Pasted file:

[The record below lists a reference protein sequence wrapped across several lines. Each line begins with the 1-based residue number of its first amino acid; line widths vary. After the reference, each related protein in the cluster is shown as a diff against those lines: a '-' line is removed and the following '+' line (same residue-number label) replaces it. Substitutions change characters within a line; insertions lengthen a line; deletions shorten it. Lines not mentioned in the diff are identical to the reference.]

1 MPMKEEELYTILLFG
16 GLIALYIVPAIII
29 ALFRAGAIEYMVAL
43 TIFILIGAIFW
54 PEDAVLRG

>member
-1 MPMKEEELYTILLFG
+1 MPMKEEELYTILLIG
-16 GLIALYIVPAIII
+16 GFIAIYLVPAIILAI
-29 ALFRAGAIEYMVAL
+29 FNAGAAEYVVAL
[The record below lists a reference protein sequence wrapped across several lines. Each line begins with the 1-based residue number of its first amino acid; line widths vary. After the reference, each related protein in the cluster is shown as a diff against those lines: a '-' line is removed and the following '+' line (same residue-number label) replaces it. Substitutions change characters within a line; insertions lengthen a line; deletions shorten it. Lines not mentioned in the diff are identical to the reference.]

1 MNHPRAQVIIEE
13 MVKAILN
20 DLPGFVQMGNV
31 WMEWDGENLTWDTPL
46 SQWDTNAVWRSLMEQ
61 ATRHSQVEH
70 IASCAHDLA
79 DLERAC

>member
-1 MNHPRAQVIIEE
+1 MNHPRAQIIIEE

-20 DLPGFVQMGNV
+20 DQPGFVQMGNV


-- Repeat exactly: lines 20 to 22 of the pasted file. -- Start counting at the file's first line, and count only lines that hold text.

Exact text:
61 ATRHSQVEH
70 IASCAHDLA
79 DLERAC